Each year in West Manhattan, the global art world gathers at Piers 92 and 94 for New York’s largest art fair. Some of the most significant works of the 20th and 21st century, and plenty whose importance is just beginning to reveal itself, hover above the waters of the Hudson for the tens of thousands who brave the labyrinthine turns of the makeshift city of galleries.
Pier 92 hosted the modern collection and Pier 94 held the contemporary, with a total of 205 galleries represented overall. Venus Drawn Out: 20th Century Drawings by Great Women Artists on Pier 92 was a unique and appreciated surprise. Susan Harris curated the inaugural project, and the “cast of protagonists…often underestimated when compared with their male counterparts” came together for silent conversations with one another at four locations on the pier. The salon-style exhibition part of the collection held approximately 35 works on paper for sale by artists such as Anni Albers, Jennifer Bartlett, Lynda Benglis, Lee Bontecou, Louise Bourgeois, Lygia Clark, Helen Frankenthaler, Eva Hesse, Joyce Kozloff, Lee Krasner, Yayoi Kusama, Sylvia Plimack Mangold, Agnes Martin, Georgia O’Keefe, Carol Rama, Betye Saar, Nancy Spero, and many more. Amidst the constantly changing spectrum of color and mediums on the pier, the interludes of Venus Drawn Out provided a sense of stability bordering on relief, not unlike running into a friend in a foreign place and finding comfort in familiarity. As the show ran westward down the pier the viewer was drawn out into the river just below; Venus Drawn Out in a way structures this pull away from land like a peaceful but reckoning force which doesn’t so much demand attention, but captures it nonetheless. Armory Focus explores the geography of a particular spatial region opposed to the geography of gender in Venus Drawn Out. Armory Focus: China was curated for this year’s 2014 show by Philip Tinari, Director of the Ullens Center for Contemporary Art, Beijing. A selection of contemporary Chinese galleries staked their place at the show this year, not to mark a new presence but to correct misunderstandings:
“China is central to the makeup of the world system today in ways that are well understood on the level of geopolitics but have not yet been fully elaborated in the realm of culture. The wave of national surveys- the so-called ‘China Shows’- that introduced the first generation of Chinese artists to New York has come and gone, leaving even a decade later an aftertaste of gaudy, symbolic, often derivative work. This persistent memory clouds efforts by individual actors to illuminate the dynamism, seriousness, and originality of the Chinese art scene and system today. This section aims to change that.” – Philip Tinari, Director, Ullens Center for Contemporary Art, Beijing
The destabilization of Western (mis)conceptions about China’s artistic scene is precisely what Noah Horowitz, Executive Director of the Armory Show, sought to accomplish with the Focus show and the collaboration with Philip Tinari. Twenty artists of diverse backgrounds and ages “ranging from the ‘Stars’ generation of the late 1970’s through the booming post-Mao generation born after 1975” comprised the show. Both Armory Focus and Venus Drawn Out seek inclusion and critical evaluation through careful incorporation: Armory Focus through a large-scale spotlight, Venus Drawn Out through multiple exhibition spaces that inspire a seamless sense of integration. This year’s commissioned artist, Xu Zhen, is a leading figure of Shanghai’s art scene coming out of the Post-Mao era (1976-1989) known for such exhibitions as “Supermarket: Art for Sale” and “Twins.” For the Armory show, Zhen built a large body of work concerned with the destabilization or critical analysis of social-political taboos in the contemporary Chinese landscape:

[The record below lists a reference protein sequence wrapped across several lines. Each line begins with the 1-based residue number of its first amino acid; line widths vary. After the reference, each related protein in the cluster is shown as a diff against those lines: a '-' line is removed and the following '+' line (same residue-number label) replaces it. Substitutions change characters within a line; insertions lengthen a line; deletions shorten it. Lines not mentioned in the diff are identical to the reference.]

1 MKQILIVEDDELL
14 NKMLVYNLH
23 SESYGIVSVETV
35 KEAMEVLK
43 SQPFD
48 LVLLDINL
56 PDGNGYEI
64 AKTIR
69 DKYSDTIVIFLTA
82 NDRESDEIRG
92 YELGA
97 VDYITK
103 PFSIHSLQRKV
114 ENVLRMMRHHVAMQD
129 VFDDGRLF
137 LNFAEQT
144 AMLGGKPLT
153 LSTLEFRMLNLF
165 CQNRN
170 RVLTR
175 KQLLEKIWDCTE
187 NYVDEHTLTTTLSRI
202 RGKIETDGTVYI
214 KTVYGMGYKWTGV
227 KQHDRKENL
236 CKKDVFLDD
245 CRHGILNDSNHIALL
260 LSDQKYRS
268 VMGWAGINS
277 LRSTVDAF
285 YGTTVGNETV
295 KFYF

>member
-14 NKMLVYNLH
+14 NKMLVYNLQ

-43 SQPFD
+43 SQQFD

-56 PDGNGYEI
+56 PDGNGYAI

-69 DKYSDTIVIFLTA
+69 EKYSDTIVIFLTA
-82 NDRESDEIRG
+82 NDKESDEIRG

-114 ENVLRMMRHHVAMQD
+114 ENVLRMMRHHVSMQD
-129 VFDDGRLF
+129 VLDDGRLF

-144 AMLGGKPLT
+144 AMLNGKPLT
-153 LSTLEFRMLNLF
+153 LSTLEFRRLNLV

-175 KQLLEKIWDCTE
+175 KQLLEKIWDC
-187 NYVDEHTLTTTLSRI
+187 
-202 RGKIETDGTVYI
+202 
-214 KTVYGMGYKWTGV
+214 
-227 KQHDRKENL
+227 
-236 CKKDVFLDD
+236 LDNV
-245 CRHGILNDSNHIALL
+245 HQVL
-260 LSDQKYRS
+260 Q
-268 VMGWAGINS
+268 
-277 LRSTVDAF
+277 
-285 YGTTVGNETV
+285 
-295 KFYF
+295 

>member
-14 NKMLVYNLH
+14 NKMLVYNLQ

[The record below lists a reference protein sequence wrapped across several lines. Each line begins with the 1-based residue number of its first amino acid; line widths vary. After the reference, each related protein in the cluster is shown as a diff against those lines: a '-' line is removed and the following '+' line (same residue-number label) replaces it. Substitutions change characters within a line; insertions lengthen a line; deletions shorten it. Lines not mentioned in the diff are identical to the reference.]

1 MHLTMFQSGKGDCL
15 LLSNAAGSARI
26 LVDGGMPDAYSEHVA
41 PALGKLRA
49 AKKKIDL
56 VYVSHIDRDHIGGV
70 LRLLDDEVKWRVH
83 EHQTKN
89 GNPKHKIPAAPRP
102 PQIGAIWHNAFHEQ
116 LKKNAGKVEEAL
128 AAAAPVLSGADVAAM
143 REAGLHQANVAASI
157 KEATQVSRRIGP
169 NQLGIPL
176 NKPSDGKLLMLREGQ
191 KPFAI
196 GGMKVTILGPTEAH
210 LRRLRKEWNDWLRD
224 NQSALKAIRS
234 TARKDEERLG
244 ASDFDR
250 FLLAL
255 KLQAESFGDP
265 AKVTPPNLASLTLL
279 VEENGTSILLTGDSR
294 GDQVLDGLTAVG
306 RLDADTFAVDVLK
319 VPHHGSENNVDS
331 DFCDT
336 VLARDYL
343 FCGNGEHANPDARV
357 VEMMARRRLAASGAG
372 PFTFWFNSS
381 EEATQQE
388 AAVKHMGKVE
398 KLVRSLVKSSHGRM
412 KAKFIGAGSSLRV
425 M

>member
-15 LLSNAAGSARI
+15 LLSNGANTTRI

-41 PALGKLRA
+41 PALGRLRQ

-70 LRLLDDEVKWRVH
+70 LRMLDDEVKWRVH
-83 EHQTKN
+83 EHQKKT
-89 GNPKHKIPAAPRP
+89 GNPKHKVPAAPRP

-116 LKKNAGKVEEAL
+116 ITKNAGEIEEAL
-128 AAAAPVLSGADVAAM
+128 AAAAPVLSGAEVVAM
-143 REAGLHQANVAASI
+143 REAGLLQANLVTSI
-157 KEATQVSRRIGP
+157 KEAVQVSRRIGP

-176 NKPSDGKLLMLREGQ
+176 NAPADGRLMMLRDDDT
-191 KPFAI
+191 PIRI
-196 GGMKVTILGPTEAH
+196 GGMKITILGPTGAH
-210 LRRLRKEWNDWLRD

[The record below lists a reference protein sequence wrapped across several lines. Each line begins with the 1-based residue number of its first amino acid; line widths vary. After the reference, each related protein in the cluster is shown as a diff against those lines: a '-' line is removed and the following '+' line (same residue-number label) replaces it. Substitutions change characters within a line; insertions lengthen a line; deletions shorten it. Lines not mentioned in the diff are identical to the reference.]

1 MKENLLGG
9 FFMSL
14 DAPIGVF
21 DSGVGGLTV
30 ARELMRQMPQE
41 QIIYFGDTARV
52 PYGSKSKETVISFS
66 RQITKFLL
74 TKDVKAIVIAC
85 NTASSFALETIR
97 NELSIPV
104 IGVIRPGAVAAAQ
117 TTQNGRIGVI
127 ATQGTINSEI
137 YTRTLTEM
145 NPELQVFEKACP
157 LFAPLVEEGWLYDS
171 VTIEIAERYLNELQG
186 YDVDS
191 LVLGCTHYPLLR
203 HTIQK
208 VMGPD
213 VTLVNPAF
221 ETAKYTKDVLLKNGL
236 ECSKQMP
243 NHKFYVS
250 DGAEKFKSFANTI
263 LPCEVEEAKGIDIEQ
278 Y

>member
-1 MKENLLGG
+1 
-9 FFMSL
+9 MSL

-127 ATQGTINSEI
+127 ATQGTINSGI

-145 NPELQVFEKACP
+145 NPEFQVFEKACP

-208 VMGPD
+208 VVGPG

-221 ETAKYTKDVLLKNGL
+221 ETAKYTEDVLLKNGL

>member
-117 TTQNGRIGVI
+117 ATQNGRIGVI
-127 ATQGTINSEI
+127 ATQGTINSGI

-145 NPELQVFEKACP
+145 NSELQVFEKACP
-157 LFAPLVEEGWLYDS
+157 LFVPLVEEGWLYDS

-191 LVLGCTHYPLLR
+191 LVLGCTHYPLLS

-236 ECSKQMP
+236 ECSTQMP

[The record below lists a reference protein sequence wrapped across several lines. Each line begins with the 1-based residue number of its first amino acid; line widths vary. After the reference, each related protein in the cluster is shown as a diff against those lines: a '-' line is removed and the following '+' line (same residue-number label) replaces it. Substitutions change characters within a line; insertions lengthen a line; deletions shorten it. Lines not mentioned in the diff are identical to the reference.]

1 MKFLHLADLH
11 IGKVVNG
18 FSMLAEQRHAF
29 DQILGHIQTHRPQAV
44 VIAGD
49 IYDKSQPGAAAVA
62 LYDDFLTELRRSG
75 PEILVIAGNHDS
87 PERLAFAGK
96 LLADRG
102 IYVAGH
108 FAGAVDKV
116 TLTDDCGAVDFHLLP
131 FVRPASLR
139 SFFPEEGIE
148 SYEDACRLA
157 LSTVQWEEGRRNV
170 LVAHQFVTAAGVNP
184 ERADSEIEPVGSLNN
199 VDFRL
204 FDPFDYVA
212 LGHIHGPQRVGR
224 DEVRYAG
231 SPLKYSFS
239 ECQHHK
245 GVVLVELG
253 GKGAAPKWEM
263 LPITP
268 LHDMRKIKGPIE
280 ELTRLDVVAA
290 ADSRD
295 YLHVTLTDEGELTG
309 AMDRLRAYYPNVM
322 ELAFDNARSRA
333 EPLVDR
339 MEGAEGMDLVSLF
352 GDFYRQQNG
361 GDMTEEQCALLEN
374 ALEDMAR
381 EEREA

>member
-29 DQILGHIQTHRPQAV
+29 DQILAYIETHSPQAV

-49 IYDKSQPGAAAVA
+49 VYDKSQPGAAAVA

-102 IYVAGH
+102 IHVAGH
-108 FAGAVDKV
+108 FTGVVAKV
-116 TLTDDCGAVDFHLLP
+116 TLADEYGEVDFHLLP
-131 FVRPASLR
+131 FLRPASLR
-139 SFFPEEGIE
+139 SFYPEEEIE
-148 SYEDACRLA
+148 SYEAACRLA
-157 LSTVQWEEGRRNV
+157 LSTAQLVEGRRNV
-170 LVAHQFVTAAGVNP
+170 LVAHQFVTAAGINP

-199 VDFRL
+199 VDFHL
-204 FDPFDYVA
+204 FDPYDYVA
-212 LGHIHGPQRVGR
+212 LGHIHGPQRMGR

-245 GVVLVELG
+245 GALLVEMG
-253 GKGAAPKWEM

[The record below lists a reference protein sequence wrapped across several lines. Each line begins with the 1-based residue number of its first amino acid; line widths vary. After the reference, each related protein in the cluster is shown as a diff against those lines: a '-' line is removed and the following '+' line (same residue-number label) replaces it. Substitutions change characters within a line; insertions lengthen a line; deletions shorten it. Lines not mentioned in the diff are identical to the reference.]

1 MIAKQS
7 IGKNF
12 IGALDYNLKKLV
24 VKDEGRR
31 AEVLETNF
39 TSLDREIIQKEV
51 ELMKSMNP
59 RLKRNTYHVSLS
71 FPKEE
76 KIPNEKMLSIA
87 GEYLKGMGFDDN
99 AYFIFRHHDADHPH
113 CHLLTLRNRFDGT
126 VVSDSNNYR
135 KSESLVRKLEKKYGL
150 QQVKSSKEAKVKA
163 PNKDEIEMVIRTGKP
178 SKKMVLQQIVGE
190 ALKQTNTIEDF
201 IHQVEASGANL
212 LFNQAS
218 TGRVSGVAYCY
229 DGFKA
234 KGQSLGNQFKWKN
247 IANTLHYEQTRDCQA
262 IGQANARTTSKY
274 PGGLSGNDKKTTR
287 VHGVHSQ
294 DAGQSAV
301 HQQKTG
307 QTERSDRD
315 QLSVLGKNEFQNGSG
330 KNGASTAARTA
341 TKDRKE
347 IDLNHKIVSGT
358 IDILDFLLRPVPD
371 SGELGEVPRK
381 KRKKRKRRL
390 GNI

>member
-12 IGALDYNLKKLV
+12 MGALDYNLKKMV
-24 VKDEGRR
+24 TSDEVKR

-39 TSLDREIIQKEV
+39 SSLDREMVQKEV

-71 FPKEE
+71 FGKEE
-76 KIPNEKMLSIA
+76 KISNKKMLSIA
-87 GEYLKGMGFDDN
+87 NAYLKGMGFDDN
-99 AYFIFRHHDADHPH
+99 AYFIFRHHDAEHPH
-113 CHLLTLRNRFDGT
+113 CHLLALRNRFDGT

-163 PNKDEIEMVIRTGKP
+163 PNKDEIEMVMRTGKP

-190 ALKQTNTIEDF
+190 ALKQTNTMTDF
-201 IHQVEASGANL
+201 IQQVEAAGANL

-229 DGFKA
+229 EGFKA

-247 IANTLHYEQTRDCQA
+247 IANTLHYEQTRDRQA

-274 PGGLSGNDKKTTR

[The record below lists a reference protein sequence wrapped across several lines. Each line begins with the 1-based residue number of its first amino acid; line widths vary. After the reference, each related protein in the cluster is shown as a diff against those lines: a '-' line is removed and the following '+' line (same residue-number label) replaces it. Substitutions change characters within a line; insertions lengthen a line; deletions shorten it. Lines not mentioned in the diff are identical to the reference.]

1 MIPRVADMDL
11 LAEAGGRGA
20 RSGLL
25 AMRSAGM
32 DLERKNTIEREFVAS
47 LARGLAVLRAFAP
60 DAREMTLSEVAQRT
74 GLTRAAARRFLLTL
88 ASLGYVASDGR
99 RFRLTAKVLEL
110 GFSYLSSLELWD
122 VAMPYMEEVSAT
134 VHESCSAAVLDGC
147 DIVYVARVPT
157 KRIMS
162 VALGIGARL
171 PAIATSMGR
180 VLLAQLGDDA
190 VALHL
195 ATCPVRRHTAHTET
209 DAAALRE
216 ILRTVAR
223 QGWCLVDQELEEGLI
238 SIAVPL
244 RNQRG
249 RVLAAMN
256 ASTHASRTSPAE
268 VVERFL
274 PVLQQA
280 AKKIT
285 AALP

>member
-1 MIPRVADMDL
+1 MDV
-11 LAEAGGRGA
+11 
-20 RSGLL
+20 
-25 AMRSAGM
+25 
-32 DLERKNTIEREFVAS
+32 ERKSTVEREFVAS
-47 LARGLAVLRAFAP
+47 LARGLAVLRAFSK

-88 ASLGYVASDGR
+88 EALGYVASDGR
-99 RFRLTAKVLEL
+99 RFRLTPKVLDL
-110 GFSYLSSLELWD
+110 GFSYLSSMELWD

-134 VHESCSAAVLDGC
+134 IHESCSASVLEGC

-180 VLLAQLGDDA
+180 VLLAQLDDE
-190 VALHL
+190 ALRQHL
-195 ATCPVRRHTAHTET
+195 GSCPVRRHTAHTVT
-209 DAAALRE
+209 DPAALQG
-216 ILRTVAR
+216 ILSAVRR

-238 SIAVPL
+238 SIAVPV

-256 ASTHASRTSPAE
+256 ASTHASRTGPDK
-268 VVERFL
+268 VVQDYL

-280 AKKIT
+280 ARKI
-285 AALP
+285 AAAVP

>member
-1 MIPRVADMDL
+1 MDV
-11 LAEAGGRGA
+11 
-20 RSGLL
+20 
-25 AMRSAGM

“If there is a common theme uniting his diverse bodies of work, perhaps it is the twinned drives to upend existing value systems and posit new ones, particularly those that may seem, at first, just beyond the realm of plausibility. If this work borders on cynicism, it also challenges us to take a brave leap, toward acknowledging the possibility that closest-held, most cherished beliefs just might be naïve fictions.”
Zhen’s “Currency’s Ideal” (2014) belongs to a series of collage-based works, the collection of which is called The Spread:
“[The works] utilize combinations of imagery from various cultures culled from the Internet (medieval images, caricature prints, classical paintings, exotic bestiaries, etc.). Just as traditional tapestries narrate epic scenes, this series features representations of historical events, portraits of political figures, and mythological and religious scenes.”
Artsy, the Armory Show’s online partner, is “more comprehensive than any previous attempts to bring a fair of this scale online,” with over 2,600 of the works represented online from over 90% of the galleries exhibiting at the show. The large-scale efforts to translate the show to an online platform feels corroborative with both Zhen’s mission and the highlighting of female artists to make the art world as transparent as it is visible, or to make seen certain issues which even the brightest of paintings can hide.
– Amie Zimmer